He studied syphilis for nearly 20 years and was the world's leading authority on it., He led a public health campaign against tuberculosis and published many articles on what he called the “white plague.”
During the World War 1, he studied the effects of mustard gas on the human body and was the author of the official US Government report on mustard gas.
In 1920, with his colleague Allen Chronister Starry, he introduced the “Warthin–Starry” staining method for the detection of spirochetes. The staining method has also been used to stain Helicobacter pylori, Lawsonia intracellularis, Microsporidia, and Bartonella henselae.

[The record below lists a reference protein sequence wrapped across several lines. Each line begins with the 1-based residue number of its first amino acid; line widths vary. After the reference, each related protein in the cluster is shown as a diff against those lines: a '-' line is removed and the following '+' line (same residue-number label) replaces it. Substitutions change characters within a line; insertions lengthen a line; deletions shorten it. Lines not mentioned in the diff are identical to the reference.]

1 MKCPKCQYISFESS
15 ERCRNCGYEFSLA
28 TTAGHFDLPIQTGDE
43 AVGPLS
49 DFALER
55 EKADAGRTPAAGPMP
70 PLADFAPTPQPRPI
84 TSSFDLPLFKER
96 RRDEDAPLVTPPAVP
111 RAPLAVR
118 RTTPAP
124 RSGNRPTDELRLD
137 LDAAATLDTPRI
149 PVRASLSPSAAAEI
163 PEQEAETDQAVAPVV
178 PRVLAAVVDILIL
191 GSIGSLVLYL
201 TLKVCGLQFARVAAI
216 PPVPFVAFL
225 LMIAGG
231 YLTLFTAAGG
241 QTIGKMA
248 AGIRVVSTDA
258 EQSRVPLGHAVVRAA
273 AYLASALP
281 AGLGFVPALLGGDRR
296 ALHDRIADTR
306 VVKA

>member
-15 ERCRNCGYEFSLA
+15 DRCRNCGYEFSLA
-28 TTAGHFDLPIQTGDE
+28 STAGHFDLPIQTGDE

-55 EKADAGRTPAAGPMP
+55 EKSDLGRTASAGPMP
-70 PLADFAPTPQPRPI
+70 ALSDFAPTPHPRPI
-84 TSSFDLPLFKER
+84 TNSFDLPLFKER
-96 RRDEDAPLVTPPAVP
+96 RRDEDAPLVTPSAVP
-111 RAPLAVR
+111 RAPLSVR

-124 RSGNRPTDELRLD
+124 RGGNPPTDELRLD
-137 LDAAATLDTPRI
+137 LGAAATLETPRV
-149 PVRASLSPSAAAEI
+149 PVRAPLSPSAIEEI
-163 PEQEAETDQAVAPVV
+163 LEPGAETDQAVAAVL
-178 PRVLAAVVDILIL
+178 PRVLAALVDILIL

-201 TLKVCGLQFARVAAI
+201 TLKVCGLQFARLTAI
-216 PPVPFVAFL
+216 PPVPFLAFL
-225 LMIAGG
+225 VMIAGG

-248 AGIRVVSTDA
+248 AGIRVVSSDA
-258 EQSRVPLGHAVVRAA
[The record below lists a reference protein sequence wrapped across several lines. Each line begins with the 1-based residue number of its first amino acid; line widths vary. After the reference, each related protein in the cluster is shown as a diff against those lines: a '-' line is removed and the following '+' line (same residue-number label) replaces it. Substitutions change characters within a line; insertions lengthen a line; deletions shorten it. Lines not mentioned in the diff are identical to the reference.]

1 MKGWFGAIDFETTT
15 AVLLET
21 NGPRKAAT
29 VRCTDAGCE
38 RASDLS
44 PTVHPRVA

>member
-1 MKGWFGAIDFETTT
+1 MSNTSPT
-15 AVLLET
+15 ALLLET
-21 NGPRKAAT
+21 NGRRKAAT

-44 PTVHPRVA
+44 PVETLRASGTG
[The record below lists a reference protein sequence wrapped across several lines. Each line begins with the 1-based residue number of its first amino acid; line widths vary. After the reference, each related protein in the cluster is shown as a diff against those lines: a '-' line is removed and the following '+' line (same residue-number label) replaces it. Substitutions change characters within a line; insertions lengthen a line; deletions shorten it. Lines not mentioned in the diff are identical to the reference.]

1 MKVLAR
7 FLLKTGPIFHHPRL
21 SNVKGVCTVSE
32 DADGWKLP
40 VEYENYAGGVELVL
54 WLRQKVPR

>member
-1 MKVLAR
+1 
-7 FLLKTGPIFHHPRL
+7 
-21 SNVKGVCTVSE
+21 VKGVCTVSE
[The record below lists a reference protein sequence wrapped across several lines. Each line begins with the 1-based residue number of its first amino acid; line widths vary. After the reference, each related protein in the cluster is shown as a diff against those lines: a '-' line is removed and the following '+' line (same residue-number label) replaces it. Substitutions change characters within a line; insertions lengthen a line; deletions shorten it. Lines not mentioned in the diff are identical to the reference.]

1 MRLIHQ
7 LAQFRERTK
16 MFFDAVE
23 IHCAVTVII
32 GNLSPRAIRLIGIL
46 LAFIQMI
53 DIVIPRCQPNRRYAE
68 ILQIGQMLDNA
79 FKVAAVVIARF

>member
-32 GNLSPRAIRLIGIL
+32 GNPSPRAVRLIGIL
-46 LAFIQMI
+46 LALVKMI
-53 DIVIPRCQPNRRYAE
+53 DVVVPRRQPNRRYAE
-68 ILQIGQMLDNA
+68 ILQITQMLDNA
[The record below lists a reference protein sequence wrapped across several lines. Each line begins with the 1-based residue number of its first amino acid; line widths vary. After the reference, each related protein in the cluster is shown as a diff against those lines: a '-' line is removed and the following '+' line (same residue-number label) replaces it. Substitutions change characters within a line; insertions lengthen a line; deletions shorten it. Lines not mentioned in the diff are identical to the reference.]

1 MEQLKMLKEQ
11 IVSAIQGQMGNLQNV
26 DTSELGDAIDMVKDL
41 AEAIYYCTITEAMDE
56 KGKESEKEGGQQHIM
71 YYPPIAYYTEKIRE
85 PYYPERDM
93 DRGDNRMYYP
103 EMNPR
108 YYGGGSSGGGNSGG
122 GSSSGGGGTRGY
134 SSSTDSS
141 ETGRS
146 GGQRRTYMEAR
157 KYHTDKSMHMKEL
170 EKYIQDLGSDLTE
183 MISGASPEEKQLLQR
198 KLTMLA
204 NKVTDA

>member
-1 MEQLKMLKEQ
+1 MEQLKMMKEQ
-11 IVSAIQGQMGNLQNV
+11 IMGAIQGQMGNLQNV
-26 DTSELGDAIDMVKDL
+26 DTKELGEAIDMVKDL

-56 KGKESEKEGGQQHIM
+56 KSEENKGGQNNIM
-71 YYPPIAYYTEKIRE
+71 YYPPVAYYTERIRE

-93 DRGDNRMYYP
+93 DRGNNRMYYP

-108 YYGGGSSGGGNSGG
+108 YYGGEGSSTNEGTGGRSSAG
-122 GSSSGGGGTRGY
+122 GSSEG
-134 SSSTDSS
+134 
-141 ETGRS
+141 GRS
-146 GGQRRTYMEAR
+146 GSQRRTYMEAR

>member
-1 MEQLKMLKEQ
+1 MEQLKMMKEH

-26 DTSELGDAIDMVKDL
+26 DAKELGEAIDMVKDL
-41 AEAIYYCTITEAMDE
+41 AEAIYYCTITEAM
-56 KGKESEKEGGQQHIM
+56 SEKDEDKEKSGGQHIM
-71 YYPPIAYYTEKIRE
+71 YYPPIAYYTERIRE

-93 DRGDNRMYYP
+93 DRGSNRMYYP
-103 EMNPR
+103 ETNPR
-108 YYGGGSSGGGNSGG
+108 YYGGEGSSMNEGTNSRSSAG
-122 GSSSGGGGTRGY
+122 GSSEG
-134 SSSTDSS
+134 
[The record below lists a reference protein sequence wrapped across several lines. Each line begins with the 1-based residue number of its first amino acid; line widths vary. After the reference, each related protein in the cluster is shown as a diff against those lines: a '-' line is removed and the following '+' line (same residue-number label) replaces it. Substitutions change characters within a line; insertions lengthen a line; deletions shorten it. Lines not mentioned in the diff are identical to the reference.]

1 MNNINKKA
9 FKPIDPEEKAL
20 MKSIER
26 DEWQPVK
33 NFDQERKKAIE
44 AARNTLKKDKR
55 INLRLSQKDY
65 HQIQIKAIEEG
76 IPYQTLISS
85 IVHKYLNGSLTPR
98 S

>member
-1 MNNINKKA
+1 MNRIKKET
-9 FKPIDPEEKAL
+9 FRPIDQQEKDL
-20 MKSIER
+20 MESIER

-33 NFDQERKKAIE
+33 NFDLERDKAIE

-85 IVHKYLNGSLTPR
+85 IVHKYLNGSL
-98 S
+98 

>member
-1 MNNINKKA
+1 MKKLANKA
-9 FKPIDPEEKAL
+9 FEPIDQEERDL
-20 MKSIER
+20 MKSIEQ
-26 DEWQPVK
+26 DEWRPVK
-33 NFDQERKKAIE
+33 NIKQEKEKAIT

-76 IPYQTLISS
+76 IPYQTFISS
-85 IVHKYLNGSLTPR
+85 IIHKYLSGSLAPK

He also worked extensively on the study of diseases affecting the reticuloendothelial system.
In 1929, he published an article describing two cases of a tumor – papillary cystadenoma lymphomatosum – which would later be called “Warthin's tumor” (even though, like many other eponyms, the tumor was first described 19 years earlier by Albrecht and Arzt).